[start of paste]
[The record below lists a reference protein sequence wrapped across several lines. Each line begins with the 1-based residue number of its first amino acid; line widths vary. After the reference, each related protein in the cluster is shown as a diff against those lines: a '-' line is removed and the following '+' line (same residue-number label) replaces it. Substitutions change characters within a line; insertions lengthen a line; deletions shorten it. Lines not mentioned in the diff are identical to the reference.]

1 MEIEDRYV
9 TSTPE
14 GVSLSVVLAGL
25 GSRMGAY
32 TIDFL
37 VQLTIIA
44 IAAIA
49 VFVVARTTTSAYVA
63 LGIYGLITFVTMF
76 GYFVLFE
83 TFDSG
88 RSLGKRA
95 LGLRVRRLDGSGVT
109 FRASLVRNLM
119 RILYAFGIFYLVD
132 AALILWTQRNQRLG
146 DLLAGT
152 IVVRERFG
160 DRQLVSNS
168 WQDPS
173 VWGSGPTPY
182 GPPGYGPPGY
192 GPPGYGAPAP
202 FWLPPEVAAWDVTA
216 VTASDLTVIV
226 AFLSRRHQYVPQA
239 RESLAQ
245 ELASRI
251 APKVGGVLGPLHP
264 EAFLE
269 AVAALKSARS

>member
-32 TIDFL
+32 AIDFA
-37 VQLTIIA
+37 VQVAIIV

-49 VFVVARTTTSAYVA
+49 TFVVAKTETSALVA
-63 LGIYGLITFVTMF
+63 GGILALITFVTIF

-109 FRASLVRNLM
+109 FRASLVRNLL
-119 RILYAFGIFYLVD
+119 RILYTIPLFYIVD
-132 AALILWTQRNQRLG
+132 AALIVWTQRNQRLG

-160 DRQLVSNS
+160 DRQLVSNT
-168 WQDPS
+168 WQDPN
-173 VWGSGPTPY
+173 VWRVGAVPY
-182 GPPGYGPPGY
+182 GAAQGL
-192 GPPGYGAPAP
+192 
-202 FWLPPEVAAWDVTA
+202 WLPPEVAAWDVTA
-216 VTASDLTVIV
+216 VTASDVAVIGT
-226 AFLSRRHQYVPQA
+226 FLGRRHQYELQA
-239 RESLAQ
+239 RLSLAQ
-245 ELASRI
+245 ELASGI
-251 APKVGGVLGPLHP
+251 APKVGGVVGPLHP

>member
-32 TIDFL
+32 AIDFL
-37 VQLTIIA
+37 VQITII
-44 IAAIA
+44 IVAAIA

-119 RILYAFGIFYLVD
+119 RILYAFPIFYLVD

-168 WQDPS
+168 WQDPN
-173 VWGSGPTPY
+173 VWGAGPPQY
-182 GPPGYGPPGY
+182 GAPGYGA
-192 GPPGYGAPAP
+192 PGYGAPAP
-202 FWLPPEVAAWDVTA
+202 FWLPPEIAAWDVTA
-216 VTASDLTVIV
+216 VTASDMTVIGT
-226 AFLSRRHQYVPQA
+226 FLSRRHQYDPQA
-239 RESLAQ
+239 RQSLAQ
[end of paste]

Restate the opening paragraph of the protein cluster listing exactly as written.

[The record below lists a reference protein sequence wrapped across several lines. Each line begins with the 1-based residue number of its first amino acid; line widths vary. After the reference, each related protein in the cluster is shown as a diff against those lines: a '-' line is removed and the following '+' line (same residue-number label) replaces it. Substitutions change characters within a line; insertions lengthen a line; deletions shorten it. Lines not mentioned in the diff are identical to the reference.]